Letting Grace Win
During this experience, grace from others have often occurred when there has been miscommunication. Toward the end of March, our country coordinators planned to visit our site in Nyíregyháza as an end of the year site visit. Therefore, I mentioned it to my mentor at the school I go to. She informed me that we would have some plan as to when they come so that both the teachers and students would be prepared. I also mentioned that I could bring my guitar and teach some songs as most of the students enjoy learning and singing songs in English. The day before my country coordinator came, my mentor sent me a list of classes I would be attending with many of them being of different topics. Assuming that I would not have to learn a different song for each different topic, I decided not to bring my guitar as I thought we would just sit in and help the teacher teach those topics to the students. Of course, the day of, I arrive at school and one of the teachers I was going to accompany asked me if I got my guitar and a song ready! I was taken aback and apologized that I did not. The teacher looked at me with a smile and said not to worry. My country coordinator and I attended that teacher’s class and began teaching the “Ant’s Go Marching” song to the class. Fortunately, it was a 2nd grade class so they just joined along not worrying too much that I was unprepared. Not only did I receive grace from the teacher but also from the 8-year-old students. I am used to living in a world full of high expectation and being prepared, but this experience highlighted that those around you can also choose to give you grace and join along in accompanying your experience, mistakes and all.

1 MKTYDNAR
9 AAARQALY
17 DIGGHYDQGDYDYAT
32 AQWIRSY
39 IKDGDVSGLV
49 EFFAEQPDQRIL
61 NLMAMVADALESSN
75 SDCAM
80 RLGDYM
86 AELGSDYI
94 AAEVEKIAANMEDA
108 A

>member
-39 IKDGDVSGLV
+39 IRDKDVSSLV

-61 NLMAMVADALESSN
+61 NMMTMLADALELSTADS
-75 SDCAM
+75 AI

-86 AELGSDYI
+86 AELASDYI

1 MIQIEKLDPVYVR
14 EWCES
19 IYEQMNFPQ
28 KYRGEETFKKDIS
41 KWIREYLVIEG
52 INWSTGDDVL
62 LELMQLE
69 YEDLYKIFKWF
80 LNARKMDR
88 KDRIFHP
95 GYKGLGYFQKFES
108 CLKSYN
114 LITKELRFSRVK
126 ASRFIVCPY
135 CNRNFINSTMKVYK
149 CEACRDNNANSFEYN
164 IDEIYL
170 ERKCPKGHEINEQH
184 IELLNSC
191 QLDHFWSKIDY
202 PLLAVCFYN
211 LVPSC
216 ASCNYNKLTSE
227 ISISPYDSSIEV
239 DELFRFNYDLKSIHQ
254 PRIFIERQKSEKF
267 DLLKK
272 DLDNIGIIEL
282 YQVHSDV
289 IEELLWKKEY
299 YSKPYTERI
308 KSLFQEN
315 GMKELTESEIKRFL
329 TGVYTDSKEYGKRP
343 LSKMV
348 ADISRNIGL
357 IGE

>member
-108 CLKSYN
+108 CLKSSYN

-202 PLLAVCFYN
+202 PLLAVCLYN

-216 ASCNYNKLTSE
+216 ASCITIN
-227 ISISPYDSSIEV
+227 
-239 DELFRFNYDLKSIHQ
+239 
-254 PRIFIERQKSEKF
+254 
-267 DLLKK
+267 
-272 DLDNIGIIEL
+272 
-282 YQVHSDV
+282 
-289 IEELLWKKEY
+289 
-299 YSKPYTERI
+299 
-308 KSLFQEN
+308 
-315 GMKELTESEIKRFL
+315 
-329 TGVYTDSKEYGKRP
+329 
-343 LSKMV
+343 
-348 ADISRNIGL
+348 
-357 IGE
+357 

Become Servant To, Not Service For
Sundays have become my favorite part of the week. Tabby and I can sleep in until 8AM and take a 20-minute walk to church which begins around 10:15AM. After church, the Vadnays pick us up and invite us to the usual Sunday lunch with them and their family, the Laborczis. We usually stay until about 3PM or 4PM and lately, we have been going on excursions with the Vadnays such as to a local lake destination called Sóstó or a town that was a center point in one of Hungary’s many revolutions called Vaja. After spending time with the Vadnays, Tabby and I attend choir practice around 5:30PM with the Big Lutheran Church choir. We often get a free ride to and from with Gabor and Judith, welcoming choir members who have helped YAGM in the past. Our evenings usually end by 7PM or 8PM where Tabby and I get some time together or we sometimes choose to relax individually. As you may see, our Sundays can be super busy! However, I would not have it any other way. Part of being servant to a community is just being there and spending time with others. My Sundays have really given me a better perspective of what it means to accompany and be servant to a community.